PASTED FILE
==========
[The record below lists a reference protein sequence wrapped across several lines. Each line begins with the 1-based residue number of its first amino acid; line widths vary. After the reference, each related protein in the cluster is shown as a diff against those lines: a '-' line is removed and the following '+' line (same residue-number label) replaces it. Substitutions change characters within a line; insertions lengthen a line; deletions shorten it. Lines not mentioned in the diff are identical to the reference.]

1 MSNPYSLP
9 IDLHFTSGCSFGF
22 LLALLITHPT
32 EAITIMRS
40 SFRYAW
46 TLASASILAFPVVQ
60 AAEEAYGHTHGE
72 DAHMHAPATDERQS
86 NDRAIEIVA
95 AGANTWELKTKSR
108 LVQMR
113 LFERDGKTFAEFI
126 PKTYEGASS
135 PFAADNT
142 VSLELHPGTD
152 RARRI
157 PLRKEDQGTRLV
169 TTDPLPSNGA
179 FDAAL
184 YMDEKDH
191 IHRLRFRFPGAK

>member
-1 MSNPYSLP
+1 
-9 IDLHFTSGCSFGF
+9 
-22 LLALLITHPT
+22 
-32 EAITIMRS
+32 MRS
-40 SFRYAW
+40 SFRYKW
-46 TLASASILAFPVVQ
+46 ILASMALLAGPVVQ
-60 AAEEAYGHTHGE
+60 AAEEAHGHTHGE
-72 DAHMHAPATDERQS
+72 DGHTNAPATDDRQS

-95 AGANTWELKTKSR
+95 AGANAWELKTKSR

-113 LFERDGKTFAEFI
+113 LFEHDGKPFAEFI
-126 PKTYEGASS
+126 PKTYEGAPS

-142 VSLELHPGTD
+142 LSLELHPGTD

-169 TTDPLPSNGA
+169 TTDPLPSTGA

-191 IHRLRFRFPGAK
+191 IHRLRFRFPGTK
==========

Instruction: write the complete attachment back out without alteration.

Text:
[The record below lists a reference protein sequence wrapped across several lines. Each line begins with the 1-based residue number of its first amino acid; line widths vary. After the reference, each related protein in the cluster is shown as a diff against those lines: a '-' line is removed and the following '+' line (same residue-number label) replaces it. Substitutions change characters within a line; insertions lengthen a line; deletions shorten it. Lines not mentioned in the diff are identical to the reference.]

1 MSNPYSLP
9 IDLHFTSGCSFGF
22 LLALLITHPT
32 EAITIMRS
40 SFRYAW
46 TLASASILAFPVVQ
60 AAEEAYGHTHGE
72 DAHMHAPATDERQS
86 NDRAIEIVA
95 AGANTWELKTKSR
108 LVQMR
113 LFERDGKTFAEFI
126 PKTYEGASS
135 PFAADNT
142 VSLELHPGTD
152 RARRI
157 PLRKEDQGTRLV
169 TTDPLPSNGA
179 FDAAL
184 YMDEKDH
191 IHRLRFRFPGAK

>member
-1 MSNPYSLP
+1 
-9 IDLHFTSGCSFGF
+9 
-22 LLALLITHPT
+22 
-32 EAITIMRS
+32 MRS
-40 SFRYAW
+40 SFRYKW
-46 TLASASILAFPVVQ
+46 ILASMALLAGPVVQ
-60 AAEEAYGHTHGE
+60 AAEEAHGHTHGE
-72 DAHMHAPATDERQS
+72 DGHTNAPATDDRQS

-95 AGANTWELKTKSR
+95 AGANAWELKTKSR

-113 LFERDGKTFAEFI
+113 LFEHDGKPFAEFI
-126 PKTYEGASS
+126 PKTYEGAPS

-142 VSLELHPGTD
+142 LSLELHPGTD

-169 TTDPLPSNGA
+169 TTDPLPSTGA

-191 IHRLRFRFPGAK
+191 IHRLRFRFPGTK